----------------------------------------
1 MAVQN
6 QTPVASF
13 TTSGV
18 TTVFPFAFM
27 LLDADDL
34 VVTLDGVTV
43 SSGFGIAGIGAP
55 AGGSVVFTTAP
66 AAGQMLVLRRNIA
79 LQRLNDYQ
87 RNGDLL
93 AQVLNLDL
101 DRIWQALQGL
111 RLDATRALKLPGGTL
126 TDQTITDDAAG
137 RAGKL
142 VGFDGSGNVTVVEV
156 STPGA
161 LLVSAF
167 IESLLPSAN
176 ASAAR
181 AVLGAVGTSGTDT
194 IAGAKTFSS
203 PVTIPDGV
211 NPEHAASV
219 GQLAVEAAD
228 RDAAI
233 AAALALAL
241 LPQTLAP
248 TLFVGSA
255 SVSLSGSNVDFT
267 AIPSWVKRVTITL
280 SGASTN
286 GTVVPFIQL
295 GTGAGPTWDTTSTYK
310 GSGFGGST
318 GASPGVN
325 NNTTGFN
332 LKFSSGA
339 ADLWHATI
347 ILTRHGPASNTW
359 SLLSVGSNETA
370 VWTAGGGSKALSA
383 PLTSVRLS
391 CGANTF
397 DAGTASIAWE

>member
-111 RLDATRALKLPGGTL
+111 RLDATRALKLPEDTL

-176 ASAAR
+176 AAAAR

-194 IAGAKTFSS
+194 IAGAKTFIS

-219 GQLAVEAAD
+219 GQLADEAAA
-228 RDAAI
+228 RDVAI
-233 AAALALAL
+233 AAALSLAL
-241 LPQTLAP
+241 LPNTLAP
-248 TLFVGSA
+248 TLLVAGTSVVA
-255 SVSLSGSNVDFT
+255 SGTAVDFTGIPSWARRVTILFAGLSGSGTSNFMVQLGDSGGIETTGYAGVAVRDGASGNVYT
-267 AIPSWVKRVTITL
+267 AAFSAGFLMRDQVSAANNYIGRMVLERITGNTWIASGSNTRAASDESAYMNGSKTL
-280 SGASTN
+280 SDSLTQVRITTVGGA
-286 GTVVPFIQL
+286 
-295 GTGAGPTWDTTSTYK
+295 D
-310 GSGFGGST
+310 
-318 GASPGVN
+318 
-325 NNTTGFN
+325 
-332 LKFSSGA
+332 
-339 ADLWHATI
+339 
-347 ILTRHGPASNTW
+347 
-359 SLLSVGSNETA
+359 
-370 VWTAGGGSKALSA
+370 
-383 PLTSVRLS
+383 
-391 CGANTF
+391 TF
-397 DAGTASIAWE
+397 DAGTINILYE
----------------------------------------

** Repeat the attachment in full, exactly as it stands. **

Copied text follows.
1 MAVQN
6 QTPVASF
13 TTSGV
18 TTVFPFAFM
27 LLDADDL
34 VVTLDGVTV
43 SSGFGIAGIGAP
55 AGGSVVFTTAP
66 AAGQMLVLRRNIA
79 LQRLNDYQ
87 RNGDLL
93 AQVLNLDL
101 DRIWQALQGL
111 RLDATRALKLPGGTL
126 TDQTITDDAAG
137 RAGKL
142 VGFDGSGNVTVVEV
156 STPGA
161 LLVSAF
167 IESLLPSAN
176 ASAAR
181 AVLGAVGTSGTDT
194 IAGAKTFSS
203 PVTIPDGV
211 NPEHAASV
219 GQLAVEAAD
228 RDAAI
233 AAALALAL
241 LPQTLAP
248 TLFVGSA
255 SVSLSGSNVDFT
267 AIPSWVKRVTITL
280 SGASTN
286 GTVVPFIQL
295 GTGAGPTWDTTSTYK
310 GSGFGGST
318 GASPGVN
325 NNTTGFN
332 LKFSSGA
339 ADLWHATI
347 ILTRHGPASNTW
359 SLLSVGSNETA
370 VWTAGGGSKALSA
383 PLTSVRLS
391 CGANTF
397 DAGTASIAWE

>member
-111 RLDATRALKLPGGTL
+111 RLDATRALKLPEDTL

-176 ASAAR
+176 AAAAR

-194 IAGAKTFSS
+194 IAGAKTFIS

-219 GQLAVEAAD
+219 GQLADEAAA
-228 RDAAI
+228 RDVAI
-233 AAALALAL
+233 AAALSLAL
-241 LPQTLAP
+241 LPNTLAP
-248 TLFVGSA
+248 TLLVAGTSVVA
-255 SVSLSGSNVDFT
+255 SGTAVDFTGIPSWARRVTILFAGLSGSGTSNFMVQLGDSGGIETTGYAGVAVRDGASGNVYT
-267 AIPSWVKRVTITL
+267 AAFSAGFLMRDQVSAANNYIGRMVLERITGNTWIASGSNTRAASDESAYMNGSKTL
-280 SGASTN
+280 SDSLTQVRITTVGGA
-286 GTVVPFIQL
+286 
-295 GTGAGPTWDTTSTYK
+295 D
-310 GSGFGGST
+310 
-318 GASPGVN
+318 
-325 NNTTGFN
+325 
-332 LKFSSGA
+332 
-339 ADLWHATI
+339 
-347 ILTRHGPASNTW
+347 
-359 SLLSVGSNETA
+359 
-370 VWTAGGGSKALSA
+370 
-383 PLTSVRLS
+383 
-391 CGANTF
+391 TF
-397 DAGTASIAWE
+397 DAGTINILYE